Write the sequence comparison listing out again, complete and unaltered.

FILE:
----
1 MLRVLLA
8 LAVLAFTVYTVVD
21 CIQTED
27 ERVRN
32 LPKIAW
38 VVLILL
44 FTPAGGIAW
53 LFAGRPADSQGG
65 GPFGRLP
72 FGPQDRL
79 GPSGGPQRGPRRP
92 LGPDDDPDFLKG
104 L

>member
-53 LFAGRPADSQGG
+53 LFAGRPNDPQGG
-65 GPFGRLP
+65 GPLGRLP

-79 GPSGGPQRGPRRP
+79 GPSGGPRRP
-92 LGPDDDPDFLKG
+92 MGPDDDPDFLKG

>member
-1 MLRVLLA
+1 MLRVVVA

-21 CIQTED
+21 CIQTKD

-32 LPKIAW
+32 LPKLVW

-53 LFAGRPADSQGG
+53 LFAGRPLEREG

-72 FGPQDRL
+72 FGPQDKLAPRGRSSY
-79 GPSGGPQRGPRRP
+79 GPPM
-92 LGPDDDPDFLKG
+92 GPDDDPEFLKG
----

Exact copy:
1 MLRVLLA
8 LAVLAFTVYTVVD
21 CIQTED
27 ERVRN
32 LPKIAW
38 VVLILL
44 FTPAGGIAW
53 LFAGRPADSQGG
65 GPFGRLP
72 FGPQDRL
79 GPSGGPQRGPRRP
92 LGPDDDPDFLKG
104 L

>member
-53 LFAGRPADSQGG
+53 LFAGRPNDPQGG
-65 GPFGRLP
+65 GPLGRLP

-79 GPSGGPQRGPRRP
+79 GPSGGPRRP
-92 LGPDDDPDFLKG
+92 MGPDDDPDFLKG

>member
-1 MLRVLLA
+1 MLRVVVA

-21 CIQTED
+21 CIQTKD

-32 LPKIAW
+32 LPKLVW

-53 LFAGRPADSQGG
+53 LFAGRPLEREG

-72 FGPQDRL
+72 FGPQDKLAPRGRSSY
-79 GPSGGPQRGPRRP
+79 GPPM
-92 LGPDDDPDFLKG
+92 GPDDDPEFLKG